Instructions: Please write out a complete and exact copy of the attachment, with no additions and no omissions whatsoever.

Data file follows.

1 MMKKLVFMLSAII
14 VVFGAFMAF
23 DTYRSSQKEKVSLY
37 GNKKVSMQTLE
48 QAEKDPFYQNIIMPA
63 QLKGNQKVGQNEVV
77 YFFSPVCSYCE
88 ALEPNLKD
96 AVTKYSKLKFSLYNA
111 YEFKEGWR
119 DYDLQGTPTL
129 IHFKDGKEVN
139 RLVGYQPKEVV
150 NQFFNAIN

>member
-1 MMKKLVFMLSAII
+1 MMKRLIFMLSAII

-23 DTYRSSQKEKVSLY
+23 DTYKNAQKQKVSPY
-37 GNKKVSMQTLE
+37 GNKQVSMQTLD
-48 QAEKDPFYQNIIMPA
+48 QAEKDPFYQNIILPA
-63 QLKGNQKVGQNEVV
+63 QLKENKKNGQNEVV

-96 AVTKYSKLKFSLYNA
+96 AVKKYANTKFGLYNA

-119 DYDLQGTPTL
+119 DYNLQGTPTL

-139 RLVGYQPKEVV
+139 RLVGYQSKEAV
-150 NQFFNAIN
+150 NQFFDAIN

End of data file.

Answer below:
1 MMKKLVFMLSAII
14 VVFGAFMAF
23 DTYRSSQKEKVSLY
37 GNKKVSMQTLE
48 QAEKDPFYQNIIMPA
63 QLKGNQKVGQNEVV
77 YFFSPVCSYCE
88 ALEPNLKD
96 AVTKYSKLKFSLYNA
111 YEFKEGWR
119 DYDLQGTPTL
129 IHFKDGKEVN
139 RLVGYQPKEVV
150 NQFFNAIN

>member
-1 MMKKLVFMLSAII
+1 MMKRLIFMLSAII

-23 DTYRSSQKEKVSLY
+23 DTYKNAQKQKVSPY
-37 GNKKVSMQTLE
+37 GNKQVSMQTLD
-48 QAEKDPFYQNIIMPA
+48 QAEKDPFYQNIILPA
-63 QLKGNQKVGQNEVV
+63 QLKENKKNGQNEVV

-96 AVTKYSKLKFSLYNA
+96 AVKKYANTKFGLYNA

-119 DYDLQGTPTL
+119 DYNLQGTPTL

-139 RLVGYQPKEVV
+139 RLVGYQSKEAV
-150 NQFFNAIN
+150 NQFFDAIN